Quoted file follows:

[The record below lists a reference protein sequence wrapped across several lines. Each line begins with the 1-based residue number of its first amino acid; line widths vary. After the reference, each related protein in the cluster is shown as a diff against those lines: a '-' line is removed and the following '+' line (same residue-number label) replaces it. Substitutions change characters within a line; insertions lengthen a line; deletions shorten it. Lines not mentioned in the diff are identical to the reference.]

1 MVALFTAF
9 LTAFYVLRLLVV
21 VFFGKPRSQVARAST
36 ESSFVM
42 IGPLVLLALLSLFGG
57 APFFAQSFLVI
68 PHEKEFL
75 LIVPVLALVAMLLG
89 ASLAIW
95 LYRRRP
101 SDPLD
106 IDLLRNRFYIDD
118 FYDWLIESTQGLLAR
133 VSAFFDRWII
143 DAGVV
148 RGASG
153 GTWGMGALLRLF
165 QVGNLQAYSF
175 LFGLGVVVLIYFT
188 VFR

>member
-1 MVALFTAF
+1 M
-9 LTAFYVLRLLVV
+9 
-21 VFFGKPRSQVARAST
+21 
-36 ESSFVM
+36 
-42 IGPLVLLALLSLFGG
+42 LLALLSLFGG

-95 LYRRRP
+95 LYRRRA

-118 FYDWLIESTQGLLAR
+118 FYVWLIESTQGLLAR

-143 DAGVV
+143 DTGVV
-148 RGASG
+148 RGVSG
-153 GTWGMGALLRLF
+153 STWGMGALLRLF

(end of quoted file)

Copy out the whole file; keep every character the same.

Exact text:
[The record below lists a reference protein sequence wrapped across several lines. Each line begins with the 1-based residue number of its first amino acid; line widths vary. After the reference, each related protein in the cluster is shown as a diff against those lines: a '-' line is removed and the following '+' line (same residue-number label) replaces it. Substitutions change characters within a line; insertions lengthen a line; deletions shorten it. Lines not mentioned in the diff are identical to the reference.]

1 MVALFTAF
9 LTAFYVLRLLVV
21 VFFGKPRSQVARAST
36 ESSFVM
42 IGPLVLLALLSLFGG
57 APFFAQSFLVI
68 PHEKEFL
75 LIVPVLALVAMLLG
89 ASLAIW
95 LYRRRP
101 SDPLD
106 IDLLRNRFYIDD
118 FYDWLIESTQGLLAR
133 VSAFFDRWII
143 DAGVV
148 RGASG
153 GTWGMGALLRLF
165 QVGNLQAYSF
175 LFGLGVVVLIYFT
188 VFR

>member
-1 MVALFTAF
+1 M
-9 LTAFYVLRLLVV
+9 
-21 VFFGKPRSQVARAST
+21 
-36 ESSFVM
+36 
-42 IGPLVLLALLSLFGG
+42 LLALLSLFGG

-95 LYRRRP
+95 LYRRRA

-118 FYDWLIESTQGLLAR
+118 FYVWLIESTQGLLAR

-143 DAGVV
+143 DTGVV
-148 RGASG
+148 RGVSG
-153 GTWGMGALLRLF
+153 STWGMGALLRLF